Associated to the customary Filipino misa de gallo are the popular Christmas delicacies commonly peddled around the vicinities of the church which served as invitation to the prospective church-goers. After the mass, vendors everywhere would offer you anything from hot native drinks like salabat (ginger tea) and mainit na tsokolate (hot chocolate) to keep you warm from the cold morning breeze, to popular local fares such as puto-bumbong (purple rice cake), freshly steamed from the bamboo tubes, and smoky bibingka (Christmas rice cake) to serve you snack or early breakfast. I personally love bibingka. The idea of being rewarded afterwards with hot, soft and lightly sweetened rice cake contrasted by the savory semi-caramelized cheese and salted egg toppings and that distinct smoky scent intensified by the lightly charred banana leaf lining is what keeps my senses awake while fighting the sleepiness of the wee hours of the 9-day dawn masses.

Bibingka, adorned with sumptuous toppings.
Bibingka or Christmas Rice Cake is one of the many varieties of kakanin in Filipino cuisine. Kakanin, derived from Filipino word “kanin” which means rice, is a collective term use to refer to any Filipino treat or delicacy made from rice. Basic bibingka is primarily a cooked batter mixture of rice flour and water or coconut milk. Other ingredients such as whole eggs, fresh milk, butter, baking powder and sugar are oftentimes added to the batter in order to enhance the texture and flavor of the cake. There is Bibingka Espesyal (Special Christmas Rice Cake) which is usually adorned with sumptuous toppings like anything from itlog na pula (salted duck eggs), kesong puti (Filipino cottage cheese), cheddar cheese, margarine, brown sugar and additional grated coconut. 

The traditional method of cooking bibingka is quite laborious as you would need a specially-made earthen or clay oven with heated charcoal beneath. Bibingka batter are poured on fire-proof molds lined with banana leaf which are then place atop the heated coals. Another piece of banana leaf is placed on the surface of the containers before another basket of pre-heated coals is place on top. The end result is a semi-spongy rice cake which is slightly burnt on top and bottom. Nowadays, bibingka is baked in an ordinary oven but in order to retain the unique smoky flavor, modern cake molds are usually lined with banana leaves. Bibingka bears similarity to an Indian dessert called “bebinca” which is a type of layered pudding made from other type of flour (not rice flour) but also cooked by applying heat on the surface and underneath.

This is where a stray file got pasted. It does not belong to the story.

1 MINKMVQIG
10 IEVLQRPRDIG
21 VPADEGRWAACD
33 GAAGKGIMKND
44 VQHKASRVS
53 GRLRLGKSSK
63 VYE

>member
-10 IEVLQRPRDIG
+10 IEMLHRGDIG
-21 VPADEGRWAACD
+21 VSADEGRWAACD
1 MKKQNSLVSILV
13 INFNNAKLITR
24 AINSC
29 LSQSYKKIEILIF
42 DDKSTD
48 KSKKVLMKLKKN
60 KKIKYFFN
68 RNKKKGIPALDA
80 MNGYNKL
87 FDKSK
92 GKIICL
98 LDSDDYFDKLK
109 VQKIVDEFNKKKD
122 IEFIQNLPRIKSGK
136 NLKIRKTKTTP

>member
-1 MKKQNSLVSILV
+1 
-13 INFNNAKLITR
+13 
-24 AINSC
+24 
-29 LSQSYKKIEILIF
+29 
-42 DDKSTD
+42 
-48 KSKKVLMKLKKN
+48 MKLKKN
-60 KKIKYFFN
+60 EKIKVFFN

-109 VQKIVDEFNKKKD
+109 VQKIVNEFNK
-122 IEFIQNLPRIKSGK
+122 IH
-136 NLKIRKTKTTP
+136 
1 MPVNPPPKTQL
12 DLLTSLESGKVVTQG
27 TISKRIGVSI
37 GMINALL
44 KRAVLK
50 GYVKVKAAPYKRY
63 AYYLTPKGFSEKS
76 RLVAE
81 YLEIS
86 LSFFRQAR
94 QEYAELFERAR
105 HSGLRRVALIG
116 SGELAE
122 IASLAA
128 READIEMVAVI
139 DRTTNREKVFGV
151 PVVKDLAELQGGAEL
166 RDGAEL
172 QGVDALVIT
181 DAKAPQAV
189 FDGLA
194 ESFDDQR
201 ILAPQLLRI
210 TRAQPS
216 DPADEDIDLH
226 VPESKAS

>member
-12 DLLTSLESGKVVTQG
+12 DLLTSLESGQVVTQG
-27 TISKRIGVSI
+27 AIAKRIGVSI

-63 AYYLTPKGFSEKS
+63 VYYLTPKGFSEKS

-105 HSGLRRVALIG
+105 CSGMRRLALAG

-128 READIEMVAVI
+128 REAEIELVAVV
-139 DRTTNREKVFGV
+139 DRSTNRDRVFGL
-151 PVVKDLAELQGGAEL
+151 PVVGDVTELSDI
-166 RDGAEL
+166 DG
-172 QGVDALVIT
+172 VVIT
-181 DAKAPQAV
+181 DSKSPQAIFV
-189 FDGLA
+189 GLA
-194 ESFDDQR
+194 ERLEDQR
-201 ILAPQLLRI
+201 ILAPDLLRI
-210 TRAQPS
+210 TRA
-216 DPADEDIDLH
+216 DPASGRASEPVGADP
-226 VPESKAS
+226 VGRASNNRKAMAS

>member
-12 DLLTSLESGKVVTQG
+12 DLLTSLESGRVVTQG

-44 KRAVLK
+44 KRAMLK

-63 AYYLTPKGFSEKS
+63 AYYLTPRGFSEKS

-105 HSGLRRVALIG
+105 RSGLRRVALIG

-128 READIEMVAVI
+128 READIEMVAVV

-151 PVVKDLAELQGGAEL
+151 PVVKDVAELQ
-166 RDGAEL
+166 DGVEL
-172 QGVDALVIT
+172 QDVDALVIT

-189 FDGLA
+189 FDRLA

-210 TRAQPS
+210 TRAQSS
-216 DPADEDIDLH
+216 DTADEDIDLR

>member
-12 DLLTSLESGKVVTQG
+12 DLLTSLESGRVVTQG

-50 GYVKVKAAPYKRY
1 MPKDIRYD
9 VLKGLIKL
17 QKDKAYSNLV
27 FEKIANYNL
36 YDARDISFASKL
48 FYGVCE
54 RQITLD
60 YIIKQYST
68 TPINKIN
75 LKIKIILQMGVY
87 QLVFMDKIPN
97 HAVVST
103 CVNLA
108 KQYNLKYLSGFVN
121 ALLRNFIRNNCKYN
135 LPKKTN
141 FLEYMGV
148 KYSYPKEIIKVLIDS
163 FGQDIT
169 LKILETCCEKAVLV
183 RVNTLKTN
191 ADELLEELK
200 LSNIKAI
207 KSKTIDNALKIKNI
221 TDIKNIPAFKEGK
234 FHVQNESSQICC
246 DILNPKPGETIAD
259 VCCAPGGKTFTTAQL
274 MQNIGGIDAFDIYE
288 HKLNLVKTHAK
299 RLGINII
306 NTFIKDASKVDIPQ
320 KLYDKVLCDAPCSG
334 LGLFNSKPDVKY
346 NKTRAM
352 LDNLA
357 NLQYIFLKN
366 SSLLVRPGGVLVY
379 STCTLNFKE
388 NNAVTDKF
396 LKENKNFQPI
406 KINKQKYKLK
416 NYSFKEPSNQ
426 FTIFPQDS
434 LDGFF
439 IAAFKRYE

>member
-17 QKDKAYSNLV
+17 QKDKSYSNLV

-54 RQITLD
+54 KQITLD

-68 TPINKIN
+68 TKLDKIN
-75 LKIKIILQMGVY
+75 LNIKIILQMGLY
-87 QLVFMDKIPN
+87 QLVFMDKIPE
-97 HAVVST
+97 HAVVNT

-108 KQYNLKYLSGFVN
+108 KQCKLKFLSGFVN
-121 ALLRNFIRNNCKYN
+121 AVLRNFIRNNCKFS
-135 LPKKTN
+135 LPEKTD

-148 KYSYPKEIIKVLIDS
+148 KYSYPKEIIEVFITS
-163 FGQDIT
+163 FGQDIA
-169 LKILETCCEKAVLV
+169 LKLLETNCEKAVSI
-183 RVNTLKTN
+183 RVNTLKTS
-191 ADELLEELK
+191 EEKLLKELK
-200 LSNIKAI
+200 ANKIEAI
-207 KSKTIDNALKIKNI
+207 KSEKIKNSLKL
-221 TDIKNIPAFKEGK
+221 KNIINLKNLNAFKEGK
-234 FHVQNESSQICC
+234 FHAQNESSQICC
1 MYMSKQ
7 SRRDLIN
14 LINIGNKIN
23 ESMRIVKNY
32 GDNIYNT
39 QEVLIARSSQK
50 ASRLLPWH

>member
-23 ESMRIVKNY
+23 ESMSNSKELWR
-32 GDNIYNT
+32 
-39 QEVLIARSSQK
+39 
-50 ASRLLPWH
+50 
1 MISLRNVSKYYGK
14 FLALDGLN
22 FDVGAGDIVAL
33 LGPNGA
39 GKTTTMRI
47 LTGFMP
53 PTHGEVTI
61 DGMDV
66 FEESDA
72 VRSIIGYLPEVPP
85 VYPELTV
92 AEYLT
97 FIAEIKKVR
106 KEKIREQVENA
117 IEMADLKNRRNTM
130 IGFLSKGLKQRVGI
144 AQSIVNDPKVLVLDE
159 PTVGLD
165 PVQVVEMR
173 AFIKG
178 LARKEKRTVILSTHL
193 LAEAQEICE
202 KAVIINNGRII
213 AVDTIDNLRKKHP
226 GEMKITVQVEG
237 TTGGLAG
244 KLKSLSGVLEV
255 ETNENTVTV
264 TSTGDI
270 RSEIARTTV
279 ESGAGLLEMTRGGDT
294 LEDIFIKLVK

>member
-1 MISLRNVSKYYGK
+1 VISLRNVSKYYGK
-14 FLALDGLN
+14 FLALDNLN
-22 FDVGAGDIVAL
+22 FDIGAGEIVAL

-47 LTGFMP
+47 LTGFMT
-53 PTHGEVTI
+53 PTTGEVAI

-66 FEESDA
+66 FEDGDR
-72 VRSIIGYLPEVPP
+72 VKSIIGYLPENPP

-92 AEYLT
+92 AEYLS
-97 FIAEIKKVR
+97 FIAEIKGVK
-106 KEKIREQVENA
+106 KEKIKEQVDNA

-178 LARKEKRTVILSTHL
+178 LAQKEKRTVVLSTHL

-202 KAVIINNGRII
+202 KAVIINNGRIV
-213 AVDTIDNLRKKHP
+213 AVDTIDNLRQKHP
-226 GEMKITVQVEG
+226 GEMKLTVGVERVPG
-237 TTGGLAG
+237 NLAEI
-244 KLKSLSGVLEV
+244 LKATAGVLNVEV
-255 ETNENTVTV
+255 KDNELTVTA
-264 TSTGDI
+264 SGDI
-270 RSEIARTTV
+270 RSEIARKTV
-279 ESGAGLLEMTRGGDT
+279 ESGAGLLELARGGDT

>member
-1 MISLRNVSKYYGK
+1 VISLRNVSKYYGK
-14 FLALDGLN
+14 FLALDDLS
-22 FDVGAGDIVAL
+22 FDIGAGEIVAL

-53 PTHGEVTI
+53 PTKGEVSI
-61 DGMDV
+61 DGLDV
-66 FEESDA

Bibingka Espesyal (Special Christmas Rice Cake)
Yields two 8x3-inch sized round cakes

For the batter
  • 2 cups ordinary rice flour 
  • ½ cup glutinous rice flour 
  • 5 tsps. baking powder 
  • ¼ tsp. salt 
  • 7 tsps. softened butter (plus extra for greasing) 
  • 1 cup condensed milk 
  • 5 pcs. raw whole eggs 
  • 2 cups kakang gata (pure coconut milk) 
For the toppings
  • 2 pcs. itlog na pula (salted duck eggs), thinly sliced 
  • 1 cup grated cheddar cheese 
  • ½ cup freshly grated coconut 
  • banana leaves 

  1. Preheat oven to 375°F (190°F). Lightly grease with butter and line with pre-cut banana leaves the bottom and sides of two 8x3-inch cake pans. 
  2. In a mixing bowl, sift together the ordinary rice flour, glutinous rice flour, baking powder and salt. Set aside. 
  3. In a separate bowl, cream the butter and then whisk-in the condensed milk. Gradually add the raw eggs and mix until well-blended. 
  4. Add the rice flour mixture alternately with coconut milk. Thoroughly mix just enough to combine. 
  5. Pour the batter in the lined caked pan about three quarters full. 
  6. Place the batter-filled pan in the preheated oven and bake for about 20 minutes. 
  7. Take out the pan from the oven and then top the cake with sliced salted eggs and grated cheese. Return the cake in the oven. Continue to bake for 15 to 20 more minutes or until the cheese is melted and the top turns light brown. 
  8. Remove from the oven and allow to cool. Carefully remove the cake from the baking pan and slice into wedges. Brush with butter if preferred and serve with grated coconut. Enjoy! 

  • Aside from the added aroma provided by the banana leaves, they also keep the cake from sticking at the bottom and sides of the pan. These can be omitted if not available. Just grease the pan with butter and add a few drops of vanilla or pandan extract to substitute the scent.